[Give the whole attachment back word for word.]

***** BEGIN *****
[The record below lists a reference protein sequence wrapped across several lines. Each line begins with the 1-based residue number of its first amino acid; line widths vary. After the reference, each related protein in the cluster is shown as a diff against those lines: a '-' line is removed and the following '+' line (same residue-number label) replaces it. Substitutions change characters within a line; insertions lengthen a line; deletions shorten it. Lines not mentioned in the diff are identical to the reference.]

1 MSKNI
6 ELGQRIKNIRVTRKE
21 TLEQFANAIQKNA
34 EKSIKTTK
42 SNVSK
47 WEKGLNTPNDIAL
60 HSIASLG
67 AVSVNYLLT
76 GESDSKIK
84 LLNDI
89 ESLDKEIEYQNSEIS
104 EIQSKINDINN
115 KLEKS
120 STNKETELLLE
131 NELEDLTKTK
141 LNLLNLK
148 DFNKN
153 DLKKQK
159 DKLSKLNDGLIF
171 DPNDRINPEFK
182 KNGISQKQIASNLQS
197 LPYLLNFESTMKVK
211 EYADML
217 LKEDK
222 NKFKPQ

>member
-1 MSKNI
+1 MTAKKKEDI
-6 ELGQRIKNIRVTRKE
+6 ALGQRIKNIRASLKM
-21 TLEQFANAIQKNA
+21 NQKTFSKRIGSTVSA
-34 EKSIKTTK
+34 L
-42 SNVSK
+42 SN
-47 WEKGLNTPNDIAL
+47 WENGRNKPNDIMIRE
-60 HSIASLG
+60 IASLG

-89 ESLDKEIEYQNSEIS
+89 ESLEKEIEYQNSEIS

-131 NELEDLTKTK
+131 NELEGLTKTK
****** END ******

[The record below lists a reference protein sequence wrapped across several lines. Each line begins with the 1-based residue number of its first amino acid; line widths vary. After the reference, each related protein in the cluster is shown as a diff against those lines: a '-' line is removed and the following '+' line (same residue-number label) replaces it. Substitutions change characters within a line; insertions lengthen a line; deletions shorten it. Lines not mentioned in the diff are identical to the reference.]

1 MSKNI
6 ELGQRIKNIRVTRKE
21 TLEQFANAIQKNA
34 EKSIKTTK
42 SNVSK
47 WEKGLNTPNDIAL
60 HSIASLG
67 AVSVNYLLT
76 GESDSKIK
84 LLNDI
89 ESLDKEIEYQNSEIS
104 EIQSKINDINN
115 KLEKS
120 STNKETELLLE
131 NELEDLTKTK
141 LNLLNLK
148 DFNKN
153 DLKKQK
159 DKLSKLNDGLIF
171 DPNDRINPEFK
182 KNGISQKQIASNLQS
197 LPYLLNFESTMKVK
211 EYADML
217 LKEDK
222 NKFKPQ

>member
-1 MSKNI
+1 MTAKKKEDI
-6 ELGQRIKNIRVTRKE
+6 ALGQRIKNIRASLKM
-21 TLEQFANAIQKNA
+21 NQKTFSKRIGSTVSA
-34 EKSIKTTK
+34 L
-42 SNVSK
+42 SN
-47 WEKGLNTPNDIAL
+47 WENGRNKPNDIMIRE
-60 HSIASLG
+60 IASLG

-89 ESLDKEIEYQNSEIS
+89 ESLEKEIEYQNSEIS

-131 NELEDLTKTK
+131 NELEGLTKTK